That’s not Grandma Eveline in the picture, by the way. The woman is Eveline’s mother, Mary Harris Coates, pictured with her great-grandchildren. I’m the one sporting the modified peeled onion look. It’s unfortunate that I can’t find a better picture of the sewing machine in Grandma’s kitchen.

Grandma’s sewing machine is a Franklin. The International Sewing Machine Collector’s Society website provides the following information on it’s page about Sears:  Beginning in 1911, the company introduced a number of machines based on Singer designs. They were the ‘Franklin’ (1911) and the ‘Minnesota A’ (1914), copies of Singer’s Model 27/127 class manufactured by the Domestic Sewing Machine Company of Buffalo, New York. The ‘Franklin’ was decorated with Egyptian styled decalcomania, clearly in imitation of Singer’s beautiful ‘Memphis’ decoration scheme. The ‘Minnesota’ was decorated in the same type of gold filigree used on the Davis-made ‘Minnesota A.

The machine folds down into the cabinet. The finish on the cabinet had turned dark and tacky with age, so my sweet husband had it refinished as a gift to me, leaving it with this beautiful oak finish.

Here you can view an advertisement from the 1916 Sears Catalog for a Franklin sewing machine that looks just like this one. And here is an ad for this cabinet style, called the “Sit-right.”

I don’t know when or from where Grandma got her sewing machine. The Sears Catalog seems likely.

The Franklin sewing machine is decorated with a colorful Egyptian scarab design. I saw one for sale on the internet that referred to this as “The Tumble Bug” sewing machine.

Grandma didn’t use her sewing machine much when I lived with her, but I know she used it countless times to make clothes for her children and herself. There are many indications of wear and use.

I never knew Grandma to buy a pattern – she made her own – or sometimes just measured and started cutting. And yes, she used flour/feed sacks to make clothes for her kids. Flowers for the girls and not flowers for the boys. Mom told me about a fancy dress she wanted for a dance or some special occasion. Grandma went to the store, looked at the dress Mom wanted, and then made one just like it.

I remember Grandma making a doll dress for me. It was yellow with black trim. Short sleeves, tucks enhancing the bodice, and a full skirt. I need to find out if that dress is still at Mom and Dad’s. Even as a little girl, I was impressed by Grandma’s ability to make that dress with no pattern. And I remember – just a little – the sound of the treadle moving the needle up and down.

Unfortunately the belt that makes it all work is broken. You can see it hanging loose down inside the cabinet. It should run up through the hole on the left top, around the middle of the hand wheel, and back down into the cabinet through the hole on the right.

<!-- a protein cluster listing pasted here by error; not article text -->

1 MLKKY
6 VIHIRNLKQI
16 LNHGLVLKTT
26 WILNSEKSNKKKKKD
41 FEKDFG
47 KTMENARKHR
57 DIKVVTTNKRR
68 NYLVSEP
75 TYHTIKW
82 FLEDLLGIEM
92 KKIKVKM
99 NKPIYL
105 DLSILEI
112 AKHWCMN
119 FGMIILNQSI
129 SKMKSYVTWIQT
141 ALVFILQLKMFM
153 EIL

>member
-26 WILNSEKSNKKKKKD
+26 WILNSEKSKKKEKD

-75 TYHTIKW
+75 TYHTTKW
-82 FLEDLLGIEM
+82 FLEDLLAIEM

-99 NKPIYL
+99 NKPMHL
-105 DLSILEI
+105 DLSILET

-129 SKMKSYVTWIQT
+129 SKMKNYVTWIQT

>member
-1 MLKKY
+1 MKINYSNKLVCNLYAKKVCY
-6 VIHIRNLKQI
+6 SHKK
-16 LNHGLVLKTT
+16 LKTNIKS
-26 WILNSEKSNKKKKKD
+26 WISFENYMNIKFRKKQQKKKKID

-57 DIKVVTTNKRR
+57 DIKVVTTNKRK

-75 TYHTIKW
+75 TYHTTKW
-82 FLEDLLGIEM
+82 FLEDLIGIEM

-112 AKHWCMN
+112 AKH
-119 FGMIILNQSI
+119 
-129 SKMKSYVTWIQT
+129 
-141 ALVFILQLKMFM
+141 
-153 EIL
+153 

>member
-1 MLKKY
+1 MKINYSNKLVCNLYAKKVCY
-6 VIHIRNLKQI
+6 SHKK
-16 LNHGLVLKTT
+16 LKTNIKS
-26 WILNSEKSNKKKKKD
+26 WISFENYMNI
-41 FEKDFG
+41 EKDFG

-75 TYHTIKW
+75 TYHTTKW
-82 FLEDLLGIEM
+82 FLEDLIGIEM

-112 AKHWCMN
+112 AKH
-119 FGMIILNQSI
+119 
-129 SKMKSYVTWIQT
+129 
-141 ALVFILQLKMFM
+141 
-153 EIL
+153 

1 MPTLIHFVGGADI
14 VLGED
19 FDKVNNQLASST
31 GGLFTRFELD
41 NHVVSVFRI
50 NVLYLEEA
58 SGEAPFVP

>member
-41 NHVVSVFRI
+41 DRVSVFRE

There is just so much beautiful detail – like the plate on the end. (You can click to enlarge.)


The belt from the treadle also powered the bobbin winder above right. You can read more about early Singer sewing machines and knockoffs at Wikipedia.


Above is a cover on the back of the machine. I don’t know what’s inside, but Grandma must have needed to get in there for some reason as the cover plate is bent along the edges as if she had used a screwdriver to pry it open.


From what I can gather, this was a “vibrating shuttle”. Looks like it needs cleaning!

And here is the bobbin shuttle from inside the machine. You can barely see the long bobbin sticking out the left side.

That’s enough for today. More on Eveline’s sewing machine to come.

I’d love to hear about the sewing machines in your family, so please leave a comment!

Edit: I found the beginning of a draft for a follow-up to this post. Just one paragraph:

One day Grandma decided I was old enough to learn how to sew on buttons. I was wearing a favorite dress at the time and sitting on the davenport – as she called it. Grandma gave me a button or two to practice sewing on a scrap of fabric. I was very proud of myself….  until I realized that I had sewn the whole thing to the dress I was wearing – a favorite dress at that. I’m not sure if that was one of the occasions that I ended up being sent to my room, but I think it might be. If I started whining too much or crying about something that didn’t need to be cried about, Grandma would send me to my room so she “wouldn’t have to hear it.”

I have no idea what I had in mind for the rest of the post!